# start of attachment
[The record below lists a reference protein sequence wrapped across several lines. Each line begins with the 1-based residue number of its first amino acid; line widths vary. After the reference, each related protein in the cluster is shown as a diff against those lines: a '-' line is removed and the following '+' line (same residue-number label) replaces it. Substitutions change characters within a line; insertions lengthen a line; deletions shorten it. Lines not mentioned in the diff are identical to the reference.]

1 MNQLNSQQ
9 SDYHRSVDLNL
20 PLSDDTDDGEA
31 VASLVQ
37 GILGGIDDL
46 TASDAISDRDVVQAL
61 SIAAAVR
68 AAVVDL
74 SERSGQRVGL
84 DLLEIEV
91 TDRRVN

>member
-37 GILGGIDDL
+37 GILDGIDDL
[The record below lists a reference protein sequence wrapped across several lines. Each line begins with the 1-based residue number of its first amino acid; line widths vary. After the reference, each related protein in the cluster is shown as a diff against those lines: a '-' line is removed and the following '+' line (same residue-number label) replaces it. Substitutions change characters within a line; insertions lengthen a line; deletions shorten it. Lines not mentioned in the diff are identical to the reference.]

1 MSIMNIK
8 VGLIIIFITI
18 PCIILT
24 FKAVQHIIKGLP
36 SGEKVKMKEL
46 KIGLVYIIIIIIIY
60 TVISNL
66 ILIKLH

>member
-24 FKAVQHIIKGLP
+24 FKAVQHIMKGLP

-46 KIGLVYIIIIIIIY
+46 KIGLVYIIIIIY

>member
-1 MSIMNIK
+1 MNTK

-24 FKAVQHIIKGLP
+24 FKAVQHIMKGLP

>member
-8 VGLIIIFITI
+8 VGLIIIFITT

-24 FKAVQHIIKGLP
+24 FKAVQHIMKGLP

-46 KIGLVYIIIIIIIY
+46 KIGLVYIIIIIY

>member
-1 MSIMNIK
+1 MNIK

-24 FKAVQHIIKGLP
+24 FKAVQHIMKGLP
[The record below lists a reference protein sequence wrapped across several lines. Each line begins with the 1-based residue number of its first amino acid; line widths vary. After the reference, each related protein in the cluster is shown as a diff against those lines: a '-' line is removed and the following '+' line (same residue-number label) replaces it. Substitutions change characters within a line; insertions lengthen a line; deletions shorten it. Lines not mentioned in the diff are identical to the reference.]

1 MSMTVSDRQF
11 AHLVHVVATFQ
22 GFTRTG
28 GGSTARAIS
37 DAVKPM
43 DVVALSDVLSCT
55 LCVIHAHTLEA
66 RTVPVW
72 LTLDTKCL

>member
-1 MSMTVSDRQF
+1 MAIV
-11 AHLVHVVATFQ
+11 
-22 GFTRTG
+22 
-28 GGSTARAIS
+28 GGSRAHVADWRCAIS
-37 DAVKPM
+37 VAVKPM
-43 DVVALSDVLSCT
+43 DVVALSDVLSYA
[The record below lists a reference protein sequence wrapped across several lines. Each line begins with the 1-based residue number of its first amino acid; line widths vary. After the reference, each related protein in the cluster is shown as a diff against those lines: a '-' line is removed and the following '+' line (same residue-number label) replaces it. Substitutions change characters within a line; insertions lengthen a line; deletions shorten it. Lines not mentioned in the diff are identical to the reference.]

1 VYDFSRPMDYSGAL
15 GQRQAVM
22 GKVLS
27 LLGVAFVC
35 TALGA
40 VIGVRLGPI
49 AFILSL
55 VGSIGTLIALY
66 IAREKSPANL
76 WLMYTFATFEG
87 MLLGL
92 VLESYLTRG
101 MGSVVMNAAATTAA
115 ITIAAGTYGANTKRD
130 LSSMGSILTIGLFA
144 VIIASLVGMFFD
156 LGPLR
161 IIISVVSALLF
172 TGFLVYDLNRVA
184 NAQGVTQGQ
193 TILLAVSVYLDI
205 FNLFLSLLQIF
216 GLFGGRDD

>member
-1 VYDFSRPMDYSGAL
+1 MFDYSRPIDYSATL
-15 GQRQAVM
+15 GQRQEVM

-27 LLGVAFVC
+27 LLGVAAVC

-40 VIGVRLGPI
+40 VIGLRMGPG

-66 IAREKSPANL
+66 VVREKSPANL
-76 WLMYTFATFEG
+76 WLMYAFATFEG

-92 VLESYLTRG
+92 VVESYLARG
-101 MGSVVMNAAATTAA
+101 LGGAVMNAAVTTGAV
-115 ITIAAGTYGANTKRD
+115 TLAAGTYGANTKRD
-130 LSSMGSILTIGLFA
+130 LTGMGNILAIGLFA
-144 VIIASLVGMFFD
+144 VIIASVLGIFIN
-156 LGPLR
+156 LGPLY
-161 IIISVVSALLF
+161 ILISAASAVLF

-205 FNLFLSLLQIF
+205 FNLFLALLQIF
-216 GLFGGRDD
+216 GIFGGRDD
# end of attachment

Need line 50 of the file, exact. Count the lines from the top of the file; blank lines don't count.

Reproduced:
22 GFTRTG